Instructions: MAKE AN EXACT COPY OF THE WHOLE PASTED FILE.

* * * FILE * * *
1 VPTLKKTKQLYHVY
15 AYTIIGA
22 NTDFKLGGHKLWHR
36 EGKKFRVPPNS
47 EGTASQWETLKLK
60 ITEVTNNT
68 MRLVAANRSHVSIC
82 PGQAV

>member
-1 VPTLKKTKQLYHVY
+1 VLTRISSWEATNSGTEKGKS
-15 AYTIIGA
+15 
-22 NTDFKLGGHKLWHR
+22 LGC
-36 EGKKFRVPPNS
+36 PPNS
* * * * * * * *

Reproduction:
1 VPTLKKTKQLYHVY
15 AYTIIGA
22 NTDFKLGGHKLWHR
36 EGKKFRVPPNS
47 EGTASQWETLKLK
60 ITEVTNNT
68 MRLVAANRSHVSIC
82 PGQAV

>member
-1 VPTLKKTKQLYHVY
+1 VLTRISSWEATNSGTEKGKS
-15 AYTIIGA
+15 
-22 NTDFKLGGHKLWHR
+22 LGC
-36 EGKKFRVPPNS
+36 PPNS